And it gets worse. Now our supply chains are interrupted and prices are spiking. Home prices and rents are increasing at unsustainable levels. There is a “Great Resignation” going on where people are leaving jobs at an unprecedented rate, and many of those who haven’t left yet are demanding to work remotely, causing organizational and communication issues many employers are ill-equipped to deal with effectively. Yet they must.
As I have written on the topic of remote work, mindfulness is a culture that can help businesses navigate the trend towards remote work. What else can mindfulness add to the business dialogue?
Business has led to technologies that steal our focus one sliver at a time, to get us to focus on what they have to sell via advertisements, social media, etc. Business has done an amazing job at utilizing technology to steal our focus, yet business is not the problem. We are the problem because we have not kept our “internal systems” up to date with technology, or been able to come together to influence public policy in this area, and in fact, our passiveness to this pervasive invasion is the problem. It’s us who need to change, and when we change, business will change to meet the moment.
Business does need to recognize that what is occurring is not sustainable, and business needs to join together to stop funding divisive political rhetoric, and start rewarding legitimate debate and bipartisan legislating. The simple truth is that the political divisiveness is bad for business for both the left and the right. South Africa was at the precipice of civil war, not much different from the United States is facing other than it was worse, and it was the business community that came together and forced the politicians to come together and mend fences.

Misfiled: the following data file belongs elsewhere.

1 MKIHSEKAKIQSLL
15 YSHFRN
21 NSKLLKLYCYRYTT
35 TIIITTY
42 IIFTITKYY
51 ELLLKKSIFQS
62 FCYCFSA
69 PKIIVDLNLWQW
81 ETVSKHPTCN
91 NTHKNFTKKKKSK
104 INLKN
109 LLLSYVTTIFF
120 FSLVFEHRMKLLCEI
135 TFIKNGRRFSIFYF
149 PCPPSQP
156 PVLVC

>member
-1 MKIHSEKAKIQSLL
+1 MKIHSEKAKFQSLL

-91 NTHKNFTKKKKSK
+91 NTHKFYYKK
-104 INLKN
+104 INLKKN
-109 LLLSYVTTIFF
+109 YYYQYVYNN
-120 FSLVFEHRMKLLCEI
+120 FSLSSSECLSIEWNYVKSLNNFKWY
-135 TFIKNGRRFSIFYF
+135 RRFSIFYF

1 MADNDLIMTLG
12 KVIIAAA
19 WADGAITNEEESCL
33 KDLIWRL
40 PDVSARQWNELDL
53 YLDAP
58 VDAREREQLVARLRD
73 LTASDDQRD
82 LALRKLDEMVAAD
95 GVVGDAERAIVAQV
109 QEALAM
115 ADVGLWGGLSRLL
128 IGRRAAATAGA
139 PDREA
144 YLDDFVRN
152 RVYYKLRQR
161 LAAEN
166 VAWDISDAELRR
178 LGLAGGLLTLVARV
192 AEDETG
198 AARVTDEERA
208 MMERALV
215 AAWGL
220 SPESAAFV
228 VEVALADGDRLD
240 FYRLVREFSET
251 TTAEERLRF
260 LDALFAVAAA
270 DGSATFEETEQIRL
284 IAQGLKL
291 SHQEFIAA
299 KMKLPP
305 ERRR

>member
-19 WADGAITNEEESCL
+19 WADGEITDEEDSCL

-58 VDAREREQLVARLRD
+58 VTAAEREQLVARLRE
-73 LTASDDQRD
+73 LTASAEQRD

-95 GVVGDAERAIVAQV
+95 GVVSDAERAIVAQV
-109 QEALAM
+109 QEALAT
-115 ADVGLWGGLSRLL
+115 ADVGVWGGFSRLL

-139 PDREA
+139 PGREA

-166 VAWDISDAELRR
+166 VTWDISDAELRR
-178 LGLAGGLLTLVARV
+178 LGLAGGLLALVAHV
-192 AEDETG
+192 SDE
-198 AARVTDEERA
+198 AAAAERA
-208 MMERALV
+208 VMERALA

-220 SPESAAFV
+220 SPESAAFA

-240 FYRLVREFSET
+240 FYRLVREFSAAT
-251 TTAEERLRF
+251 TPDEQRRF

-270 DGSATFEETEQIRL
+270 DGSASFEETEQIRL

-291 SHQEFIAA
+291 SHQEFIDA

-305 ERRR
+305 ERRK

It does not appear that the politicians in the US are going to do this on their own, and business’s affluence increases its influence, so the business community has the means to get the politicians attention—mindfully: It can’t be influencing left OR right; it has to be together left AND right for it to work. We may think we are going to crush the “other side” into submission, however, both sides are customers and crushing customers is not a sound business strategy. Business serves both sides of the political spectrum and all races and genders. Balance and compromise is good for the customer base, and good for business.
Each of us individually, one by one, needs to take back our focus. We need to notice when we are not present, we need to listen to each other, and stop judging everyone with scant evidence. Businesses can only be mindful if the people in those businesses are being mindful. The immense problems we are facing are solvable, just look at how far we have come in the last 100 years. They just are not solvable at the same level of consciousness that the problems were created, as Einstein warned us. We need to grow and maintain our consciousness.
Are the technical problems solvable? We can go to the moon; we can solve anything we put our “collective” minds to. Are the social problems solvable? You know they are; the only question is if we are willing to give up our arguments and grievances for real empathy, compromise, and progress. It’s totally possible.
This book is about how you can take back your focus and make a real difference for yourself, your family, your business, your community, and the world. Business has a critical role. Far from being irrelevant or counterproductive, business can be the lynchpin that promotes mindfulness, reduces divisiveness, and provides the solutions to the myriad of problems facing us today. Join the mindful business movement and become part of the solution. Find peace, happiness, meaning, and fulfillment along the way…
I wrote a book, Profit with Presence: The 12 Pillars of Mindful Leadership, which goes in to further detail about this topic and more.
Although the world is currently abuzz with the term “mindfulness,” some believe mindfulness is a fringe activity to be practiced before or after the workday, if at all. Too few business professionals take the time needed to be present and aware throughout the workday, which is counterproductive. Mindfulness is not only a path to personal success, but a sound business strategy.
My hope is to positively impact the world through infusing more mindfulness into business -- and it starts with each of us individually. Together, we can create a future where mindfulness is deeply embedded in our work culture, leading to greater well-being, productivity, and meaningful success for all.
- Dr Eric Holsapple